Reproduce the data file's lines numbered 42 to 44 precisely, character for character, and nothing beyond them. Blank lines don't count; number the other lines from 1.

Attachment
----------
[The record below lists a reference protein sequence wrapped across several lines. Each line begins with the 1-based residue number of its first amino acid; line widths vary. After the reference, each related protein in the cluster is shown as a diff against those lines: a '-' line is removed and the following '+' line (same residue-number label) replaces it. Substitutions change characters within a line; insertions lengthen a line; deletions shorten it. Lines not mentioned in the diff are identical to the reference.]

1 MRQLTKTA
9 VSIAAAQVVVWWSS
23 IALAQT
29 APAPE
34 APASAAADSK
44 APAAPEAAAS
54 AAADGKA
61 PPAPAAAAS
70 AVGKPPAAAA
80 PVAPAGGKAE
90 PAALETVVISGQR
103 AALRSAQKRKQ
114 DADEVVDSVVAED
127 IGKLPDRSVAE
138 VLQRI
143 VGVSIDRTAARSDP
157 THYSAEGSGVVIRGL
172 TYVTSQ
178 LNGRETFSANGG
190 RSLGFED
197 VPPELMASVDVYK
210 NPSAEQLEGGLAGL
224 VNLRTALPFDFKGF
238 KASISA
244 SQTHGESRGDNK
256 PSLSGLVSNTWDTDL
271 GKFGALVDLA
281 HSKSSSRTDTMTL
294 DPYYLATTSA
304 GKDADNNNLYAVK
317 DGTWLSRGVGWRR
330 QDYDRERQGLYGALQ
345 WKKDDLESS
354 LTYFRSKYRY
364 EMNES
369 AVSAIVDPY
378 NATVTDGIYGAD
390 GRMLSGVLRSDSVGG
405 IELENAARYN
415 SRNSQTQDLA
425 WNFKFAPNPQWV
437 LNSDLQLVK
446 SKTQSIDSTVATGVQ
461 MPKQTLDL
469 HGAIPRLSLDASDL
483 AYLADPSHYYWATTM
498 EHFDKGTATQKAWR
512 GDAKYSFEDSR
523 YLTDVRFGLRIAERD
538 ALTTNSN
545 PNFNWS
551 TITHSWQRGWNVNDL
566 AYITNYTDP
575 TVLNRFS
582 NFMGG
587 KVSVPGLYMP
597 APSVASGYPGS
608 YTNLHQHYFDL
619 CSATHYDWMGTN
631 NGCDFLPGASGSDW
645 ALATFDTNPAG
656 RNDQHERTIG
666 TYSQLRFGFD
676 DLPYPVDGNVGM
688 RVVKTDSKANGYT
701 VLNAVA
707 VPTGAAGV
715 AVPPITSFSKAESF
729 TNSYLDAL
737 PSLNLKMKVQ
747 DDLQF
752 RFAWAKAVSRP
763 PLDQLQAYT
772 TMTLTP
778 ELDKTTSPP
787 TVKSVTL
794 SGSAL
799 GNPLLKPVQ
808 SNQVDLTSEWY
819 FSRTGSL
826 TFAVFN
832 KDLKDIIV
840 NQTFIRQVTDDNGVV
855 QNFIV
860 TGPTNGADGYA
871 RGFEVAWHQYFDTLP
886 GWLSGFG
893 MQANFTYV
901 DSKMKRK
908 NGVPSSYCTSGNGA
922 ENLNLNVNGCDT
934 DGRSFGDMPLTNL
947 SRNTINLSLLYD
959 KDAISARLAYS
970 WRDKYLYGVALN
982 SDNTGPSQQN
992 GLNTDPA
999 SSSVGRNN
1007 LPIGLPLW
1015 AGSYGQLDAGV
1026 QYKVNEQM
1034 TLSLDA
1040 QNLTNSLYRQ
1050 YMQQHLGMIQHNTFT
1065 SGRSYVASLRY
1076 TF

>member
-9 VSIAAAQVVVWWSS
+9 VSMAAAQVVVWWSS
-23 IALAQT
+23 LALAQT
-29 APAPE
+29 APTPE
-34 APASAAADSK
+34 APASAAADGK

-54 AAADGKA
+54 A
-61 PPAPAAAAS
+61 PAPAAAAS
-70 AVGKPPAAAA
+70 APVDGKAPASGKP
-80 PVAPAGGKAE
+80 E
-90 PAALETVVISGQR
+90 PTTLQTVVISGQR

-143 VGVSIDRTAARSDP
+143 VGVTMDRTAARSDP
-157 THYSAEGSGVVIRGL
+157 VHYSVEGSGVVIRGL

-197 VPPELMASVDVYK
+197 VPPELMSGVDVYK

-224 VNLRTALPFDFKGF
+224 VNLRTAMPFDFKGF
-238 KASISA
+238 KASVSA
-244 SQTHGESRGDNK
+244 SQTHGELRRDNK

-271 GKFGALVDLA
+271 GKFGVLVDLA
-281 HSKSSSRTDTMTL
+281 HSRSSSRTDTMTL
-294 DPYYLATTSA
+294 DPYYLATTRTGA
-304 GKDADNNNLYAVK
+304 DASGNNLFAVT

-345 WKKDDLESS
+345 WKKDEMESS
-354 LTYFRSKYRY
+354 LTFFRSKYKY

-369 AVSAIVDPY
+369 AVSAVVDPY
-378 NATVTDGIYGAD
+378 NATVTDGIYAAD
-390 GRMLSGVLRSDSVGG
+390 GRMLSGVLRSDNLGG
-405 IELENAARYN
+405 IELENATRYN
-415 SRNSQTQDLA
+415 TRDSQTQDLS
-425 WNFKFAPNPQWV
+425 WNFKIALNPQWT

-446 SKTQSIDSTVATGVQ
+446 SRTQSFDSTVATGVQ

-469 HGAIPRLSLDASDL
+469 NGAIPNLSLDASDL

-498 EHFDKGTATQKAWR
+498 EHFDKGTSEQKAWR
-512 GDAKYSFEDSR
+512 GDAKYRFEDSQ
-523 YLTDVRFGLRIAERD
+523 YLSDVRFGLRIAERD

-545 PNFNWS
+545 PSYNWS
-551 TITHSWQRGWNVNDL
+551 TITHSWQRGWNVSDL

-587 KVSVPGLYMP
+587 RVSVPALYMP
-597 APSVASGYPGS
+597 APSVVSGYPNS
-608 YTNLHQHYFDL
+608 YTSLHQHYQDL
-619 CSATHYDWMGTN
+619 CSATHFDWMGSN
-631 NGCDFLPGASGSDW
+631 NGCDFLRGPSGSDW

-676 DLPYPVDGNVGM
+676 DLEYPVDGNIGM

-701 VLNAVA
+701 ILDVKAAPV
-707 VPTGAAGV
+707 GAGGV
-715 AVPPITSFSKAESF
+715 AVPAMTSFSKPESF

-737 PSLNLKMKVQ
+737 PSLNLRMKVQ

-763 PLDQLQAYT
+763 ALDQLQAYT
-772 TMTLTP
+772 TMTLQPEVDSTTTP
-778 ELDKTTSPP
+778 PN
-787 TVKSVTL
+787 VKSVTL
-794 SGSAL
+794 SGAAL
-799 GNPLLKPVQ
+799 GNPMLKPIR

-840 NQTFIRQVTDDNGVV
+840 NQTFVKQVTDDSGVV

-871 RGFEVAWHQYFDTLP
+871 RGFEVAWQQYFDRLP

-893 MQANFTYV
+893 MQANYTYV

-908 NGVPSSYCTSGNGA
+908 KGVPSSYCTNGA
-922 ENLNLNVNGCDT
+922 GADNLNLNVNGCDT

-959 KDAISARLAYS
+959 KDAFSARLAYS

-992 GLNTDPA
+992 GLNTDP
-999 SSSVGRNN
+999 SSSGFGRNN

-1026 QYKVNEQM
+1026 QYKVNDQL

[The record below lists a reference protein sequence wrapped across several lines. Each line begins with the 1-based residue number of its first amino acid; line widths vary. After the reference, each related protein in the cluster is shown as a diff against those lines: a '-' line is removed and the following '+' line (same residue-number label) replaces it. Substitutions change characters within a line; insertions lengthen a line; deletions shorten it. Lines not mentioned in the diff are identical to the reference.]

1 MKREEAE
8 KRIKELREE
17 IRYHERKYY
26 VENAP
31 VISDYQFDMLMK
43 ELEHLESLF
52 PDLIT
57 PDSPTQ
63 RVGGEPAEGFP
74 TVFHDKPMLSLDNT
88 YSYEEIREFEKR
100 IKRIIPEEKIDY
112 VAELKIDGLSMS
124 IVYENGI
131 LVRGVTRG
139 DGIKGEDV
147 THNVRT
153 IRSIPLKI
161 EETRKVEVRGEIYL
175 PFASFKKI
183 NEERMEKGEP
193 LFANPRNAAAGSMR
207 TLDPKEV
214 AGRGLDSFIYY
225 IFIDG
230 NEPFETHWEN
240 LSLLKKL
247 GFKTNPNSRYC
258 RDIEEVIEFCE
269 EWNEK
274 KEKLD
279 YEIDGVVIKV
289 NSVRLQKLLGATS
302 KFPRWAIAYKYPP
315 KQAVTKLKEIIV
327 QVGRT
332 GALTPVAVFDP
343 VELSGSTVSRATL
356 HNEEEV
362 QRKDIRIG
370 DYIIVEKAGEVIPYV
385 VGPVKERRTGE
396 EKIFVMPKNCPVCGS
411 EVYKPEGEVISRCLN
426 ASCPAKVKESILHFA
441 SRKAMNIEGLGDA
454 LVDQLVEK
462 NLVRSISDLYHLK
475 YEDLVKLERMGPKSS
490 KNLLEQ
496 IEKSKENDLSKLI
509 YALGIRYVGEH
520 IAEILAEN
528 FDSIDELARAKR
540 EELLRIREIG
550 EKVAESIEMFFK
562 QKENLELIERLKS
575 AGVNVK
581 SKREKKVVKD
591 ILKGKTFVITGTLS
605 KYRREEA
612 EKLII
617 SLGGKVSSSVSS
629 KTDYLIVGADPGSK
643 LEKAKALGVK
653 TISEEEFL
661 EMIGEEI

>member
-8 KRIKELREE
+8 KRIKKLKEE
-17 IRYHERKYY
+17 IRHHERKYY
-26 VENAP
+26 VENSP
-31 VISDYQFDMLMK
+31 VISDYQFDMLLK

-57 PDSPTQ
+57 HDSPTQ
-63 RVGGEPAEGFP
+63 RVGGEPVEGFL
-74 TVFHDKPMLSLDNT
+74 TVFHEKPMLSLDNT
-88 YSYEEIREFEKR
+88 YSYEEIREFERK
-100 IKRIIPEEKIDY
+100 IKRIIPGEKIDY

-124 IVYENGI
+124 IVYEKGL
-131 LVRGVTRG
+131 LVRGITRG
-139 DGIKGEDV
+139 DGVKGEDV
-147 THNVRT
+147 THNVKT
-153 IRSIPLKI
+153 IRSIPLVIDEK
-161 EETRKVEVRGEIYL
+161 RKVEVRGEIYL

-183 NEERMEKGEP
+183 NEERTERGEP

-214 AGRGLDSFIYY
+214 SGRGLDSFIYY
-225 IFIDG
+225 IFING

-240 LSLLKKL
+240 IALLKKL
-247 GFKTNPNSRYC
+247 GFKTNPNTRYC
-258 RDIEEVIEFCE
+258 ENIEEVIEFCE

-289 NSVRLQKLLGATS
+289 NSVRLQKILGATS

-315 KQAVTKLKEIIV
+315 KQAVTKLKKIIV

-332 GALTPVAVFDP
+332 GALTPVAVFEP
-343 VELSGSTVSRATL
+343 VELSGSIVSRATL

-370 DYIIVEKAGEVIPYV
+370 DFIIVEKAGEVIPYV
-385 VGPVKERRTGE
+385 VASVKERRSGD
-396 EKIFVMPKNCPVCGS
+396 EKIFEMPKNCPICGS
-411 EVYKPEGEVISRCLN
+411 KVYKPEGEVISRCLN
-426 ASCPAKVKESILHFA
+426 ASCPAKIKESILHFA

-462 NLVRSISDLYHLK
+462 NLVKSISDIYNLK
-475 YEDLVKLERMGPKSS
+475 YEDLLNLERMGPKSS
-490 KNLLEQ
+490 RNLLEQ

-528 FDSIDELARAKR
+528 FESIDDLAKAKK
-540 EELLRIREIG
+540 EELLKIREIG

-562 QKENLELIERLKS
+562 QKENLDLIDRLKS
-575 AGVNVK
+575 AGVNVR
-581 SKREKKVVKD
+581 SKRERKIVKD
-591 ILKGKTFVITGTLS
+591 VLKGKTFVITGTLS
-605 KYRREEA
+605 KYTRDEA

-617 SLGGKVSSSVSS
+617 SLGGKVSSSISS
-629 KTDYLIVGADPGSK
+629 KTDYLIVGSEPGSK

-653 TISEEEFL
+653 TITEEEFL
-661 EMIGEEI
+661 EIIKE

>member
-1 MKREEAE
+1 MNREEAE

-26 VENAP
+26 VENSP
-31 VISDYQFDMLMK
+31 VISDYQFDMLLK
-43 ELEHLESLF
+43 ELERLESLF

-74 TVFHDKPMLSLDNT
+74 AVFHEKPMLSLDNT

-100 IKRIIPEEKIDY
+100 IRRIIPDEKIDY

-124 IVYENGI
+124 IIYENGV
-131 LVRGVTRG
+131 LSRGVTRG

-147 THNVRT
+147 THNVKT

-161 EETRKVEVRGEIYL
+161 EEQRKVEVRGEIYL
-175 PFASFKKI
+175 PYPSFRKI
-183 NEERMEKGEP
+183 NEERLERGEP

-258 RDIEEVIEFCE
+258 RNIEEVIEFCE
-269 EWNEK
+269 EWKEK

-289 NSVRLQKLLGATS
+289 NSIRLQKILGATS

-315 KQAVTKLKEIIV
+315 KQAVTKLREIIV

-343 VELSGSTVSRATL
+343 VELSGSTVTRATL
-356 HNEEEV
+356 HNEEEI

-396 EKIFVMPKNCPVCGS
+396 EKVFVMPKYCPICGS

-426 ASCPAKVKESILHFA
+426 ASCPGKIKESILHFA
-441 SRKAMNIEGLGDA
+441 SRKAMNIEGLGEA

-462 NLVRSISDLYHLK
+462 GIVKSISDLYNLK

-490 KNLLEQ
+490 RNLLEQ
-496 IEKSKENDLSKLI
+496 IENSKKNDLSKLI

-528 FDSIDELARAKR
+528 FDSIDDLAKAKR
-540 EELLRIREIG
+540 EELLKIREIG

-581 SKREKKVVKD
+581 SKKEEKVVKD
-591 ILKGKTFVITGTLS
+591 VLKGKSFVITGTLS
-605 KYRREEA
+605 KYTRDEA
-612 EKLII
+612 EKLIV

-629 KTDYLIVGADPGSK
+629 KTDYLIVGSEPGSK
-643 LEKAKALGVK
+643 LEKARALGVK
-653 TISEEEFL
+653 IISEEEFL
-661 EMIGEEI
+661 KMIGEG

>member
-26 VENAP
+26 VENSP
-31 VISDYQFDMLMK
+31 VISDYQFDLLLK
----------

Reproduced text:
425 WNFKFAPNPQWV
437 LNSDLQLVK
446 SKTQSIDSTVATGVQ